My irony alarm started clanging when I read the late-June headline, “Solar sail official blames rockets.” Isnt that always the way? You have a really cool new idea, but when you try it out, the parts of the project that you supposedly already knew how to do are the ones that make you (in this case, probably literally) crash and burn. IT people recognize that theme.
For those of you who didnt catch the story about Cosmos 1, a solar sail—in principle—propels a payload through space using the small but quite real and no-fuel-needed thrust obtained by bouncing light off a reflective surface. The idea almost dates back to the 17th century. I say “almost” because Kepler didnt actually know what he was seeing when the tails of comets seemed to be getting blown away from the sun, but he did still make the first known proposal to sail through space.
Thats another irony familiar to IT architects: You can totally misunderstand whats going on but still come up with what turns out to be a viable concept.
Low-tech weakness in high-tech systems, as it happens, was the specific problem on my mind when news of the Cosmos 1 failure sailed across my screen. I was thinking about basic problems of component connection—and about the things that IT inventors do with light—after my conversation near the end of June with Alex Dickinson, CEO of Luxtera.
Luxtera is a fabless semiconductor company thats about one year away from sampling CMOS-process semiconductor chips—initially from the PowerPC builders at Freescale Semiconductor—with integrated optical modulators running at 10G bps and with low-cost optical connection technology.
Luxtera is concentrating on lowering the cost of optical-network construction—unlike Intel, whose integrated photonics effort focuses on chip-to-chip communication—but both applications should benefit from the differences between photons and electrons. “Were dealing with an order of magnitude less power and two orders of magnitude less latency than an all-electronic circuit,” Luxteras Dickinson estimated during our conversation.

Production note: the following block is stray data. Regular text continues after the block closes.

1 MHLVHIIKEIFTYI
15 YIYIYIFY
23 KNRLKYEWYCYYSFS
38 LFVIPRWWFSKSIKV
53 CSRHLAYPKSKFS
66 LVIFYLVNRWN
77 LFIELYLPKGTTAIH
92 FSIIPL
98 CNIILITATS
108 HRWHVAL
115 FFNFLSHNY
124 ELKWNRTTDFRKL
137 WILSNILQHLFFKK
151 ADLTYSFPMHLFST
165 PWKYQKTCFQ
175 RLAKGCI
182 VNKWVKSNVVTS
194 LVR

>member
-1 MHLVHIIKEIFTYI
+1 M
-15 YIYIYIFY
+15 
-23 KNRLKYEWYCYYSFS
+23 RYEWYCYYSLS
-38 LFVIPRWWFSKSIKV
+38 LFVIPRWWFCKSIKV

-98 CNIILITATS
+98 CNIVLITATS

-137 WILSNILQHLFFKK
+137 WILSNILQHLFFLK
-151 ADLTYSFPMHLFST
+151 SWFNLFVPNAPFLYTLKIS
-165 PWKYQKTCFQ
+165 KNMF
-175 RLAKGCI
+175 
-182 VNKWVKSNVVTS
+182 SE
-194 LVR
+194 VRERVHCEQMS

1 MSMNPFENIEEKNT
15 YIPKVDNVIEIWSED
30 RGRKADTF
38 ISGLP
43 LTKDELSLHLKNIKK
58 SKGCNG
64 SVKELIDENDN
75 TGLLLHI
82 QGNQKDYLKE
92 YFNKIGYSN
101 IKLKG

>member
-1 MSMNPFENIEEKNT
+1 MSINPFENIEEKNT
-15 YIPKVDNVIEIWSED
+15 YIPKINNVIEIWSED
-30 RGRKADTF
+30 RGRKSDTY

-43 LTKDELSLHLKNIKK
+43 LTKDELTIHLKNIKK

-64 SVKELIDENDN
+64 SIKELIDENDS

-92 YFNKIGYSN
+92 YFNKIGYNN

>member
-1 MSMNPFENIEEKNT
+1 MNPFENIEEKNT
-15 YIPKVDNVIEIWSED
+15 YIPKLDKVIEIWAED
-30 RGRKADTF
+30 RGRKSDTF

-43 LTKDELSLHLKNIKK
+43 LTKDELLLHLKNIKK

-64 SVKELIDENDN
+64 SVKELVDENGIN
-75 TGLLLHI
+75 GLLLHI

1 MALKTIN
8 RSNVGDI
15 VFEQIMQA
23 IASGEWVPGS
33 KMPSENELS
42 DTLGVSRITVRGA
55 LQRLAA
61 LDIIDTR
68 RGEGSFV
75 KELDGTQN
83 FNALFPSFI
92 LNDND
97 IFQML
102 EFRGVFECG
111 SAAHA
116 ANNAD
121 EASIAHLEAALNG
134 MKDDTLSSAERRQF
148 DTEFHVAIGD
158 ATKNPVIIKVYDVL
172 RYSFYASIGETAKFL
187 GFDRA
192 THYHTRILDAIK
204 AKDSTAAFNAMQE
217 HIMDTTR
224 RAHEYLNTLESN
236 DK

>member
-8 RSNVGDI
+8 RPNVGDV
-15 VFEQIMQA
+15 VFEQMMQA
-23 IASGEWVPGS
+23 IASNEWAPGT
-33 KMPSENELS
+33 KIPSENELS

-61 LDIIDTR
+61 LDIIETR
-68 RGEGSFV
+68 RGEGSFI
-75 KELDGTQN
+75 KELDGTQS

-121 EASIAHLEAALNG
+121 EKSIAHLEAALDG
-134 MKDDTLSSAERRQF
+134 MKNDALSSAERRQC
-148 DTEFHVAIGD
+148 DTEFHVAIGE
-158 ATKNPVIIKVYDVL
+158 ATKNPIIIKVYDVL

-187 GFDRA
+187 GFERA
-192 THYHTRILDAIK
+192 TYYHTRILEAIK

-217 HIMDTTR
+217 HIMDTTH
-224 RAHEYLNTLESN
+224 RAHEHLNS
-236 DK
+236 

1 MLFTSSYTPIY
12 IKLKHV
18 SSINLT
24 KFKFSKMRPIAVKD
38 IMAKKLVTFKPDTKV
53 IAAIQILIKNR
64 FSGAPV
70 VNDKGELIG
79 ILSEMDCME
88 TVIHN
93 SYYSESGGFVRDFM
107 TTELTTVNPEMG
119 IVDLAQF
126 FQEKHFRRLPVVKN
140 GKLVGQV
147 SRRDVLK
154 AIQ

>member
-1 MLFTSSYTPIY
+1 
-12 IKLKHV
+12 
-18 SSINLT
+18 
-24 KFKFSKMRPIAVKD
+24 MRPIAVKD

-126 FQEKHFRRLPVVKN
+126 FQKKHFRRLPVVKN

In one key respect, optical interconnection has a big advantage over space flight: Its not very useful to send 10 rockets one-tenth of the way to orbit, but multiple optical data streams using different colors of light can readily be sent along a single fiber to achieve high data throughput without trying to modulate any one signal at hundreds or thousands of gigabits per second. Multicore processors with multiwavelength optical connections look to me like a nice combination for tomorrows high-performance systems.
Thinking further on solar sails, their biggest problem, as no IT person will be surprised to learn, is not in the basic hardware but in its management. You have to unfold the thing, aim it to yield its thrust in the direction you want to go and steer it to maintain that course—without adding massive infrastructure that winds up costing you more than you originally hoped to save.
A project like this doesnt need rocket scientists—you know, those people who think its OK to blow up something just because its not going in the direction theyd planned. A project like this needs IT managers who understand that being off course is normal but that you have to get somewhere useful anyway.
You also have to get your solar sail up and into space, where the force of mere light is actually enough to move things without atmospheric drag to get in the way. Theres another IT parallel: Before we can do the fast, cheap, inhumanly accurate work made possible by digital electronics, we have to get out of the gravity well of data acquisition and away from the constant drag of human error.
If your rockets dont do their part of the job in getting you off the planet, nothing else much matters. Thats what happened to Cosmos 1. As of this writing, the best guess is that the booster rocket stages didnt separate.
In the IT arena, if your data collection devices, network interconnects and even printers dont work correctly, the subtler and more strategic achievements of data mining and Web services orchestration may likewise be moot.
Technology Editor Peter Coffee can be reached at [email protected].